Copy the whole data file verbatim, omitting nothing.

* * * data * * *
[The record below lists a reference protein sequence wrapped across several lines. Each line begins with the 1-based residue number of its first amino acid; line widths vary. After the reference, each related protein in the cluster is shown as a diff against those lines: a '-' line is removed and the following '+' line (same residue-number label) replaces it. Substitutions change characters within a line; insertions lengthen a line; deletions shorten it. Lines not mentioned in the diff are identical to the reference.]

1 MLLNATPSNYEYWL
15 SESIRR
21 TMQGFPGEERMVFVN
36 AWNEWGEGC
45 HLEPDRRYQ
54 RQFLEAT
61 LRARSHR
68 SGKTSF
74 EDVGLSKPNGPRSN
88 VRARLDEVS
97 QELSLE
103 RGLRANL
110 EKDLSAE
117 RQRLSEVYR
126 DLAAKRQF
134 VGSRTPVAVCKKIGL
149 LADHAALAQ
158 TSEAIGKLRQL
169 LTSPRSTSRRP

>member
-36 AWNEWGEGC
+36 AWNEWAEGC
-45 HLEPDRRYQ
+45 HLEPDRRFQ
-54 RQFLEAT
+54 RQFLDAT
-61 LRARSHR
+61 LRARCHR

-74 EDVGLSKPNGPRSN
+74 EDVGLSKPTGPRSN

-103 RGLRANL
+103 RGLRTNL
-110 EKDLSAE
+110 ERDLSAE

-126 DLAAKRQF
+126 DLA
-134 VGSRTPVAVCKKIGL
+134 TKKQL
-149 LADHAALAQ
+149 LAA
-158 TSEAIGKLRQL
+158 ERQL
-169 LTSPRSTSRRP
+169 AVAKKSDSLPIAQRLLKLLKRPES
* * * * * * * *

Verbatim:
[The record below lists a reference protein sequence wrapped across several lines. Each line begins with the 1-based residue number of its first amino acid; line widths vary. After the reference, each related protein in the cluster is shown as a diff against those lines: a '-' line is removed and the following '+' line (same residue-number label) replaces it. Substitutions change characters within a line; insertions lengthen a line; deletions shorten it. Lines not mentioned in the diff are identical to the reference.]

1 MLLNATPSNYEYWL
15 SESIRR
21 TMQGFPGEERMVFVN
36 AWNEWGEGC
45 HLEPDRRYQ
54 RQFLEAT
61 LRARSHR
68 SGKTSF
74 EDVGLSKPNGPRSN
88 VRARLDEVS
97 QELSLE
103 RGLRANL
110 EKDLSAE
117 RQRLSEVYR
126 DLAAKRQF
134 VGSRTPVAVCKKIGL
149 LADHAALAQ
158 TSEAIGKLRQL
169 LTSPRSTSRRP

>member
-36 AWNEWGEGC
+36 AWNEWAEGC
-45 HLEPDRRYQ
+45 HLEPDRRFQ
-54 RQFLEAT
+54 RQFLDAT
-61 LRARSHR
+61 LRARCHR

-74 EDVGLSKPNGPRSN
+74 EDVGLSKPTGPRSN

-103 RGLRANL
+103 RGLRTNL
-110 EKDLSAE
+110 ERDLSAE

-126 DLAAKRQF
+126 DLA
-134 VGSRTPVAVCKKIGL
+134 TKKQL
-149 LADHAALAQ
+149 LAA
-158 TSEAIGKLRQL
+158 ERQL
-169 LTSPRSTSRRP
+169 AVAKKSDSLPIAQRLLKLLKRPES